Coated vs. Uncoated Paper

Posted on August 16th, 2013 | Tags: Technical

If you have contacted us about doing printing, you will get a quote back about the job and how it’s going to be printed, often including the term coated or uncoated paper.  What does it mean and why is it important?

Simply put; uncoated paper is the same as the photocopy paper you get from stationery stores, while coated has a coat of fine white clay powder.  This clay serves to make it whiter and smoother to ensure the best printing quality.

Paper is made from wood pulp, where the fibres in the grain are broken down to fine state then pressed to make the rolls/sheets of paper and card. These fibres give the paper a rough brown look that varies in colour with contrasting flecks. Take a look at a manila or kraft envelope or folder some time — that paper in its natural state.

The paper companies make it white by bleaching it but depending on who does it and how it is done, the paper has faint cast or tint ranging from blue to yellow. This cast can also be slightly different depending on the gsm rating and production batch. The wood fibre in the paper will leave a slight roughness to the page surface no matter how flat they press it giving a more ‘unfinished’ feel.

The uncoated paper is not bright pure white, which means anything printed on it becomes duller, the edges of coloured areas are not as crisp and the paper feels ‘rawer’ to a lot of individuals.

The clay used to make coated paper is naturally white and is blended to a very high standard to ensure a consistent bright white colour that coats the paper surface and gives it a smoother finish. This means that when printed on the colours printed on it equally bright and consistent with crisp edges to the colours. The feel of it is more ‘professional’ too.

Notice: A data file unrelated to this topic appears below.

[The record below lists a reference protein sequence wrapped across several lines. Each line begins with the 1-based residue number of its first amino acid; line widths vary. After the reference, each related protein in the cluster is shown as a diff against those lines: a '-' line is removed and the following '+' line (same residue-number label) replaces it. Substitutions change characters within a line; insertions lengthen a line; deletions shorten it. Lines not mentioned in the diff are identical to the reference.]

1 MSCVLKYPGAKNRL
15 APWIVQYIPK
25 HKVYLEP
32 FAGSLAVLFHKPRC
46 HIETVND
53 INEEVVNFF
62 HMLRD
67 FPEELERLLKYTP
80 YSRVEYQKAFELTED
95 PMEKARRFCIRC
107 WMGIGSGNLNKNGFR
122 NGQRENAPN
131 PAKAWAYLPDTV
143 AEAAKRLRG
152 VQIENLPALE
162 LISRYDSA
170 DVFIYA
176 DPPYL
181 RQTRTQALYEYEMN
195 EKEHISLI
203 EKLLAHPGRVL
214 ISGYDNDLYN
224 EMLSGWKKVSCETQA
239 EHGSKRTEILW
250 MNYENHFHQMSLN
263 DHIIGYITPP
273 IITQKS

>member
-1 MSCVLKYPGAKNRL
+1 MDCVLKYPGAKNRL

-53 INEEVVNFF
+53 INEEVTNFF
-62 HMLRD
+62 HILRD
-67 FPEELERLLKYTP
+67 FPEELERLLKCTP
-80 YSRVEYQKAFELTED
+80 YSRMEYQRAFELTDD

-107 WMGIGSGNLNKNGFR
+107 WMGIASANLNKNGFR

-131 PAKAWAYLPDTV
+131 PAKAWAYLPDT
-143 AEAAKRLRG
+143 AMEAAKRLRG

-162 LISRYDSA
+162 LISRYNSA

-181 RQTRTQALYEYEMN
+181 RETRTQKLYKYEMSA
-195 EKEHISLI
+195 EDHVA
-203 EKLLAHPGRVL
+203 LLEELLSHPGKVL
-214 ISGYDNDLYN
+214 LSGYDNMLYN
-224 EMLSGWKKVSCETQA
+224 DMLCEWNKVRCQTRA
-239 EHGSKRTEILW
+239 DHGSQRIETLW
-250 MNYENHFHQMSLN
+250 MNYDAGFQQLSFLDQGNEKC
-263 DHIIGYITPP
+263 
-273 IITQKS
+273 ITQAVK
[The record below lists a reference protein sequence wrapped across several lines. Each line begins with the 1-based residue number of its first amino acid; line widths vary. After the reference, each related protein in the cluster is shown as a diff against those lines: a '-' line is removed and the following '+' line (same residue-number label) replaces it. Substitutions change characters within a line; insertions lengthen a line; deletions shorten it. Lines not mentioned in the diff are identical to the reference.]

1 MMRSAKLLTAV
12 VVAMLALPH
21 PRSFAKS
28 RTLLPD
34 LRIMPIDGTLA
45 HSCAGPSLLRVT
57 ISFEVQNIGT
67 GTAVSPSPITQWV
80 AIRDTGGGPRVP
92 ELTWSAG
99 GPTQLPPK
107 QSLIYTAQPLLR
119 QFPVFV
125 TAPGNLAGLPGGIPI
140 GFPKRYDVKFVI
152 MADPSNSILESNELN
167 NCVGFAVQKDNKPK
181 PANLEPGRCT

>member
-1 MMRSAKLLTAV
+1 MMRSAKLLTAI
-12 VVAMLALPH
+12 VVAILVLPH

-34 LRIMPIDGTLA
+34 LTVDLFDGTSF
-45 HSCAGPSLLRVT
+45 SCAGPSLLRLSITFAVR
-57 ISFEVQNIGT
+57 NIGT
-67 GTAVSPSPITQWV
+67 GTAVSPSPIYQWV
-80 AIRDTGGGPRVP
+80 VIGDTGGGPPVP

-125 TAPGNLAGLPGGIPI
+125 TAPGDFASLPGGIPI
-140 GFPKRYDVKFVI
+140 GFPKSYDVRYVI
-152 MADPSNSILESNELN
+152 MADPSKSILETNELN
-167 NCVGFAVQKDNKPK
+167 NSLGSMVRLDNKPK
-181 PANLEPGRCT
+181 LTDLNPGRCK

Other factors to note:

  • Uncoated is used much less than coated for commercial printing, so the cost per sheet is higher which we have to pass that cost on to you.
  • Copy paper, 80gsm uncoated, is the cheapest by sheet because it the most commonly used type; but only in A3 and A4 (at competitive prices). If you want to use full bleed graphics we recommend 100gsm uncoated rather than 80gsm as it is cheaper!.
  • Coated paper can come in a range of finishes (glossy, silk, satin, etc) but it only makes a difference to larger print companies that do offset printing with liquid inks that soak in to the paper under the finish.  Specials fast turnaround / short run companies like ourselves which use dry toner printing systems (lasers) stick to silk papers as it is covered in semi-shiny toner which matches the paper.  The paper we use is technically referred to as “Matte coated” (as opposed to “Gloss coated”) but the output still has a smooth and shiny finish that people often refer to as gloss.
  • Uncoated paper can be easily written on with pencils and take ink-stamp impressions, while coated paper has trouble.  You usually won’t have an issue with a ball-point pen writing on a coated card, but we recommend an uncoated card if you will be using an ink stamp (such as for loyalty cards).

That, in a nutshell, is the difference between Coated and Uncoated papers – just in case you cared!